It's the Wall Street, stupid. The German's are into the stock market for a quick profit and speculate like the Americans. The Germans are really have both of their feet on the ground focusing doing the finest work. Japan was the same way before they got seduced by Wall Street which crashed them until today. China are now realized what's their problem. They started to look at the German's and Japanese and study hard.All the 1% richest Chinese connected to the political power local or cenral. The rich gap in China is bigger than that of the US. China certainly outdone the American in such way. And they are way more greedy than the Americans. Many intelligent Chinese are very very worry about the future of China. They see China economy is empty from the inside out.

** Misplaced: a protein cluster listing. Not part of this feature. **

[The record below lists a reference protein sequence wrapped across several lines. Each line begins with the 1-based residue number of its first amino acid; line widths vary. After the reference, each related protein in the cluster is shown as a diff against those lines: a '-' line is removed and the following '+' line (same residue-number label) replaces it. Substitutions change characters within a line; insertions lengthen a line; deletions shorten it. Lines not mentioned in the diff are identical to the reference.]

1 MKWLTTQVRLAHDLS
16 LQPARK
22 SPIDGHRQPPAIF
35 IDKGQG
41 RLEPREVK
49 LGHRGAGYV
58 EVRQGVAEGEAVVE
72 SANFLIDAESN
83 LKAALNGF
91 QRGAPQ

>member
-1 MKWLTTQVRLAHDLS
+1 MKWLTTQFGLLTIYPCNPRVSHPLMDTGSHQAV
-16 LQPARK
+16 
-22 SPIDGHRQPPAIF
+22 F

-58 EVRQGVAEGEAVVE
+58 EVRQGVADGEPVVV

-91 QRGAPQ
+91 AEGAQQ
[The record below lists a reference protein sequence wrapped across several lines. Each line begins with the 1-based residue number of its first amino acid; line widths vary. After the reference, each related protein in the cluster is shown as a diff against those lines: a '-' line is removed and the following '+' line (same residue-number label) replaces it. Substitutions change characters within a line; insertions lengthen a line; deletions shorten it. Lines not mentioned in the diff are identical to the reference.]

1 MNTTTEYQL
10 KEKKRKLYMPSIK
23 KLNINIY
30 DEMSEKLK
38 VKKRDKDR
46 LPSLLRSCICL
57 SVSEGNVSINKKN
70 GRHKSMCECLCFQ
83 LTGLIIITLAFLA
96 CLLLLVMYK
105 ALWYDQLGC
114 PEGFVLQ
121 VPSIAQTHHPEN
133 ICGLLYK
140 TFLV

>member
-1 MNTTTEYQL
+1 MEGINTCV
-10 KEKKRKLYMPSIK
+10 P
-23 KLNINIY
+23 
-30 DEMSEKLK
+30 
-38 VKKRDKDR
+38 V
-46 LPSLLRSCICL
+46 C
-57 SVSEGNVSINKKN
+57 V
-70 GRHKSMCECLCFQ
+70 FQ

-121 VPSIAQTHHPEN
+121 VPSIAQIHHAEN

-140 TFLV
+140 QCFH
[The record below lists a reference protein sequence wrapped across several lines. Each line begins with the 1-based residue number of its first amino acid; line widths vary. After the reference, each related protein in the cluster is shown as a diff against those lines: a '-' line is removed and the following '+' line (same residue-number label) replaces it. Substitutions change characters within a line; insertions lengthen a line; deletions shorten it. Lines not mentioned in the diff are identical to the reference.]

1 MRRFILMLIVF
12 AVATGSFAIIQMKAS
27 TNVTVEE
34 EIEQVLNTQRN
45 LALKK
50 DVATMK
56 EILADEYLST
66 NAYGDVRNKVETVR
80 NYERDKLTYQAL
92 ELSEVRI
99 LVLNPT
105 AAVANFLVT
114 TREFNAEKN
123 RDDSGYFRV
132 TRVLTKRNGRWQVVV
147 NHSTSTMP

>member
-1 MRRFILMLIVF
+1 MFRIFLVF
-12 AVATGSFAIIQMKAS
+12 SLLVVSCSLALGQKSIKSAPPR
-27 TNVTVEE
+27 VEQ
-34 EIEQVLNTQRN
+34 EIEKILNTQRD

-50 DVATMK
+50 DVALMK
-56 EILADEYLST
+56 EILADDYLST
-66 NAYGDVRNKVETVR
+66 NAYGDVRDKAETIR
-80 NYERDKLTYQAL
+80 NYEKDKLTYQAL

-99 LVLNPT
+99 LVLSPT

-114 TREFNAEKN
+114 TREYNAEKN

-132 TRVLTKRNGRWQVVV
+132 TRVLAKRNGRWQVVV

Foreclosures Hit Record

Jan. 13 2011 | Home foreclosures are topping 1 million for the first time ever in 2010, with Nishu Sood, HIS Analysis.

Delta Smelt & Undocumented Farm Workers: How Federal Policy Is Failing CA's Central Valley

California's Central Valley is a 450 mile long stretch of flat and fertile land that produces much of the food that we enjoy every day. But the people in small towns like Mendota (the cantaloupe capital of the world) are suffering these days, in part due to two federal policies.

In order to protect a threatened fish species called the Delta Smelt, much of the water that used to be pumped from the Sacramento-San Joaquin Delta to farms on the west side of the San Joaquin Valley is now allowed to flow into the ocean. The result is predictable: hundreds of thousands of acres of farm land lies fallow and tens of thousands of jobs have been lost. In Mendota, the unemployment rate is over 40% and food lines are the norm.

But people going hungry in a region dominated by agriculture is only one of the contradictions in the Central Valley.

Nearly all the valley's farm workers are immigrants from Mexico and Central America, and many of them are undocumented. These people are crucial to the valley's economy, but they're breaking the law according to the federal government.